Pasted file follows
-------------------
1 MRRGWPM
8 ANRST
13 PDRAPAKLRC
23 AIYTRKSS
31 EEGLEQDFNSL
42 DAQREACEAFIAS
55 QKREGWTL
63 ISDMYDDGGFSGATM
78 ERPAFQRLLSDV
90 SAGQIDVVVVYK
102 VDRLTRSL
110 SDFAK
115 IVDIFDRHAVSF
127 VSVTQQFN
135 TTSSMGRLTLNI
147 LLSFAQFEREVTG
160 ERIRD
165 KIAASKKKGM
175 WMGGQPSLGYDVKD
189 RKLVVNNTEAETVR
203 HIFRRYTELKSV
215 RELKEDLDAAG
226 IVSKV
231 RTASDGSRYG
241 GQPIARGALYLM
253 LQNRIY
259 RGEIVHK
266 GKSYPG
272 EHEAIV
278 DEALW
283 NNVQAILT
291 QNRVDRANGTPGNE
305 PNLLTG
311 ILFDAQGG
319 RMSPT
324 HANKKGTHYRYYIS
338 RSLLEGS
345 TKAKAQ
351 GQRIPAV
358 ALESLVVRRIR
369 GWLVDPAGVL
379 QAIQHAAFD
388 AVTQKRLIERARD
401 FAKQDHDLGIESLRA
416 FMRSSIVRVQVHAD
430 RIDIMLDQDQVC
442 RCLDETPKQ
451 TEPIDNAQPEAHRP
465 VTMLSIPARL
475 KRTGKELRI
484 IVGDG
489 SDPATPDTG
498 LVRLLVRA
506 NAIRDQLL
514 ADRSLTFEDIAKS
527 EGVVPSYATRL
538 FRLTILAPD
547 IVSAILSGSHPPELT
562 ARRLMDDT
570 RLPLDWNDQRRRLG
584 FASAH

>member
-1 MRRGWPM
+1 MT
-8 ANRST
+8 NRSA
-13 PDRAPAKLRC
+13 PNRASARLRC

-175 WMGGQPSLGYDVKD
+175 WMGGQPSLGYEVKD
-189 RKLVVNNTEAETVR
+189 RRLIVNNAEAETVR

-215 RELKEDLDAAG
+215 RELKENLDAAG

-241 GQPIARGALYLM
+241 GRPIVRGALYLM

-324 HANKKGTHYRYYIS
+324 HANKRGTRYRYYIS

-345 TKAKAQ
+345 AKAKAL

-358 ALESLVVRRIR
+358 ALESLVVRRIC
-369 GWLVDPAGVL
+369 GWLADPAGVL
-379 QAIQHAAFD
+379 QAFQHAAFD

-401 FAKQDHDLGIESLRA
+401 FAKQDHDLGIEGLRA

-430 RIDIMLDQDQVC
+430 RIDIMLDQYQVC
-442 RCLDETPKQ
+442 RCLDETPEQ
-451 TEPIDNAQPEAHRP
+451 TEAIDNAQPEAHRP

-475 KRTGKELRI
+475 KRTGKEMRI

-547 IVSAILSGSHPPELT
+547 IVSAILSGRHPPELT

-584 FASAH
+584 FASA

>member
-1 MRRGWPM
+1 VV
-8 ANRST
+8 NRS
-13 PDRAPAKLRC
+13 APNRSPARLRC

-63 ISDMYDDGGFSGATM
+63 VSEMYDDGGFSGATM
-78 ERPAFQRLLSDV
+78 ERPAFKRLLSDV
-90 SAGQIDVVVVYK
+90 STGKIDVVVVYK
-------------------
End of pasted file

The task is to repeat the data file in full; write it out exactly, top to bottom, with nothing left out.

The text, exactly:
1 MRRGWPM
8 ANRST
13 PDRAPAKLRC
23 AIYTRKSS
31 EEGLEQDFNSL
42 DAQREACEAFIAS
55 QKREGWTL
63 ISDMYDDGGFSGATM
78 ERPAFQRLLSDV
90 SAGQIDVVVVYK
102 VDRLTRSL
110 SDFAK
115 IVDIFDRHAVSF
127 VSVTQQFN
135 TTSSMGRLTLNI
147 LLSFAQFEREVTG
160 ERIRD
165 KIAASKKKGM
175 WMGGQPSLGYDVKD
189 RKLVVNNTEAETVR
203 HIFRRYTELKSV
215 RELKEDLDAAG
226 IVSKV
231 RTASDGSRYG
241 GQPIARGALYLM
253 LQNRIY
259 RGEIVHK
266 GKSYPG
272 EHEAIV
278 DEALW
283 NNVQAILT
291 QNRVDRANGTPGNE
305 PNLLTG
311 ILFDAQGG
319 RMSPT
324 HANKKGTHYRYYIS
338 RSLLEGS
345 TKAKAQ
351 GQRIPAV
358 ALESLVVRRIR
369 GWLVDPAGVL
379 QAIQHAAFD
388 AVTQKRLIERARD
401 FAKQDHDLGIESLRA
416 FMRSSIVRVQVHAD
430 RIDIMLDQDQVC
442 RCLDETPKQ
451 TEPIDNAQPEAHRP
465 VTMLSIPARL
475 KRTGKELRI
484 IVGDG
489 SDPATPDTG
498 LVRLLVRA
506 NAIRDQLL
514 ADRSLTFEDIAKS
527 EGVVPSYATRL
538 FRLTILAPD
547 IVSAILSGSHPPELT
562 ARRLMDDT
570 RLPLDWNDQRRRLG
584 FASAH

>member
-1 MRRGWPM
+1 MT
-8 ANRST
+8 NRSA
-13 PDRAPAKLRC
+13 PNRASARLRC

-175 WMGGQPSLGYDVKD
+175 WMGGQPSLGYEVKD
-189 RKLVVNNTEAETVR
+189 RRLIVNNAEAETVR

-215 RELKEDLDAAG
+215 RELKENLDAAG

-241 GQPIARGALYLM
+241 GRPIVRGALYLM

-324 HANKKGTHYRYYIS
+324 HANKRGTRYRYYIS

-345 TKAKAQ
+345 AKAKAL

-358 ALESLVVRRIR
+358 ALESLVVRRIC
-369 GWLVDPAGVL
+369 GWLADPAGVL
-379 QAIQHAAFD
+379 QAFQHAAFD

-401 FAKQDHDLGIESLRA
+401 FAKQDHDLGIEGLRA

-430 RIDIMLDQDQVC
+430 RIDIMLDQYQVC
-442 RCLDETPKQ
+442 RCLDETPEQ
-451 TEPIDNAQPEAHRP
+451 TEAIDNAQPEAHRP

-475 KRTGKELRI
+475 KRTGKEMRI

-547 IVSAILSGSHPPELT
+547 IVSAILSGRHPPELT

-584 FASAH
+584 FASA

>member
-1 MRRGWPM
+1 VV
-8 ANRST
+8 NRS
-13 PDRAPAKLRC
+13 APNRSPARLRC

-63 ISDMYDDGGFSGATM
+63 VSEMYDDGGFSGATM
-78 ERPAFQRLLSDV
+78 ERPAFKRLLSDV
-90 SAGQIDVVVVYK
+90 STGKIDVVVVYK